“Dude, you really love a good bloodbath, don’t you? You actually have fum when the market is getting killed.“
Prior to the collapse, there were few bigger bears than I. Kevin (my partner) constantly harangued me about it. That’s his quote above, and I admit to some level of guilt.
Understand why this was: The long hours of research put into identifying the variant perspective was a lonely path. There were no guarantees it would be correct. Worse still, it took a long time — years — to pay off professionally. I ate a lot of crow, and was mercilessly tortured by eejits over what I knew was a giant debacle in the making.
When the deluge came, I incorporated the collapse into my thinking. It changed the valuation calculus, the surprise factor, the psychology. I didn’t want to be one of those guys – the über bears who stayed negative regardless. This unfortunate crew missed the 1982 lows, the 1980s bull market, the tech boom, the 2003 post-dotcom-implosion rally, the commodity boom, the 2009 snapback.
After the flood, I started looking for the silver lining. We already had a massive crisis and collapse, so the worst of what came before was already reflected in equity prices and trader psychology.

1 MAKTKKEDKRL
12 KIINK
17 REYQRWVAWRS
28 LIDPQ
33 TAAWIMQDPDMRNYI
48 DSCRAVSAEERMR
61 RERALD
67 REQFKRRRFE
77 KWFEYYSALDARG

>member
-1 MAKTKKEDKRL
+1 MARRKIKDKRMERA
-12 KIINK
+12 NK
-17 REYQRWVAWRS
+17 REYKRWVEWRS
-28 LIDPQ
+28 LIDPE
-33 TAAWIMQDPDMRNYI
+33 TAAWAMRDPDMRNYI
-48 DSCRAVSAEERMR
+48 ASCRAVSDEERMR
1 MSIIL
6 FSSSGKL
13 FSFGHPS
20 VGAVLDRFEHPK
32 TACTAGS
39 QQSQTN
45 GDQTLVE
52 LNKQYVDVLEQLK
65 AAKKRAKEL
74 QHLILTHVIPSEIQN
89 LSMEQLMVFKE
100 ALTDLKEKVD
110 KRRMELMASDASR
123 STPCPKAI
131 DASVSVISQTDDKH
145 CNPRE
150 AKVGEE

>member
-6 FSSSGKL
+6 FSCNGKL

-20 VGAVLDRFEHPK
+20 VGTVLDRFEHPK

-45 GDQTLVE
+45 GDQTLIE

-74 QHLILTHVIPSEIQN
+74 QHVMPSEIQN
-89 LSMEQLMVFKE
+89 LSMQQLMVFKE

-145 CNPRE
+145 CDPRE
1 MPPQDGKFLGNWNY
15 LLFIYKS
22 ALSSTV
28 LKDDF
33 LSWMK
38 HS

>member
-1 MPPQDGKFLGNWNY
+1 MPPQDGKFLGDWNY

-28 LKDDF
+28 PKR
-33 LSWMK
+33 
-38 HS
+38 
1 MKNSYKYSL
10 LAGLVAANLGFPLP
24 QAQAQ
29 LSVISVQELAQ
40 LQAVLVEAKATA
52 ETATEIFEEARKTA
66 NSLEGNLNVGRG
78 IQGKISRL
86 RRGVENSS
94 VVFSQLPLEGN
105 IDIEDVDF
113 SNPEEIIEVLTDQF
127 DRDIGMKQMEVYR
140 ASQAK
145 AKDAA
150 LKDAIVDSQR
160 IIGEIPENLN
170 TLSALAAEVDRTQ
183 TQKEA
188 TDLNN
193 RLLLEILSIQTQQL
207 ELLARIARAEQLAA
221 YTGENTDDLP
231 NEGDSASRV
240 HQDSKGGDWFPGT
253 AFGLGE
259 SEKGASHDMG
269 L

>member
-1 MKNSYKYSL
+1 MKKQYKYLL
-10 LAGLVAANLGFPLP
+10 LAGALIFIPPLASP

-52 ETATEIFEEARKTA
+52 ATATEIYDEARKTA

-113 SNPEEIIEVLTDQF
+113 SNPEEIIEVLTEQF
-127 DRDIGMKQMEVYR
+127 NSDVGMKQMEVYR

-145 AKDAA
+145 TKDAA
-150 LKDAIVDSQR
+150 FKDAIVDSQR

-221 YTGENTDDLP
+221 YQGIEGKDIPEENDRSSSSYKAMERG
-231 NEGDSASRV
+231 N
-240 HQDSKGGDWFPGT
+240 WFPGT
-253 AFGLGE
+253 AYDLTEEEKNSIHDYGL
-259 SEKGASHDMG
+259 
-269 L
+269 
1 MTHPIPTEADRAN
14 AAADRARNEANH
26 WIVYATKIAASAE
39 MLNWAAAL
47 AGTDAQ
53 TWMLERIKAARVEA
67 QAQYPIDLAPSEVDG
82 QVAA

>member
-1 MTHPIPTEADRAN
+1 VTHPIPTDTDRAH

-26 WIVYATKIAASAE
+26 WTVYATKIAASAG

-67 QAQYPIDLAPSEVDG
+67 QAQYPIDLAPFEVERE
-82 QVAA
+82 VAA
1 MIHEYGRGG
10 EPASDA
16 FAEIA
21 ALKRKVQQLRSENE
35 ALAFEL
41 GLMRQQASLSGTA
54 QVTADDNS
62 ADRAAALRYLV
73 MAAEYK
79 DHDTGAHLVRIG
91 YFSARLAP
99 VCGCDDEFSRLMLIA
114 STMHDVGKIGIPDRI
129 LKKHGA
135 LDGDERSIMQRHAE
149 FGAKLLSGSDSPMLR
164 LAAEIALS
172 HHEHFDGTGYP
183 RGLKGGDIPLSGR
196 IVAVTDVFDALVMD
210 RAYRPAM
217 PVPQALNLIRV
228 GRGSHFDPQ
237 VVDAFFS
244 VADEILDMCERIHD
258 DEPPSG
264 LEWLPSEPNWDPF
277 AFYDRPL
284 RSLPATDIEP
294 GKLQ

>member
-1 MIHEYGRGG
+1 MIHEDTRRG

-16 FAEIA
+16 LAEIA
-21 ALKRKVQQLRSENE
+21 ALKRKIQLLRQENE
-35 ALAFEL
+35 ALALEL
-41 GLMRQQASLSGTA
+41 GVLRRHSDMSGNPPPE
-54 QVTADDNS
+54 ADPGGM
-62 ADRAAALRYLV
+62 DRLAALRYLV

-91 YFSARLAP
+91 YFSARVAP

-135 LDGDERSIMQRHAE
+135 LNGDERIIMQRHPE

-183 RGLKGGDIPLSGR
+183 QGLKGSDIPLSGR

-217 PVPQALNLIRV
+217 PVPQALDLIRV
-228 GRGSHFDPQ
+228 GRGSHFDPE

Even after all this, these reflexive Bears refuse to flip. They will not admit the economy is getting better, albeit slowly. They insist the recession was a depression; they insist it never ended. These are the bears who cannot be killed. They will stay bearish, regardless of the data that all but insists otherwise.
These are the Zombie Bears . . . they cannot be killed.
As I write this, the market is off 1.5%, and some of our long positions will soon hit our sell discipline (We will stop ourselves out). This is the nature of asset management: One needs to be flexible, intellectually nimble, open minded. One cannot marry a position, ignore data that goers against it, and just hope for the best.
Markets on occasion appear irrational. They operate on different time scales than humans do. We are stuck in the moment, they exist across longer arcs of time. So very often, we cannot adapt to their ways. We fight them . . . and we lose.
Meanwhile GDP was revised to 2.5% (more than previously calculated) on increased exports boosted domestic spending.
Bad news, bears The Recession is over . . .
Photo: Barry Ritholtz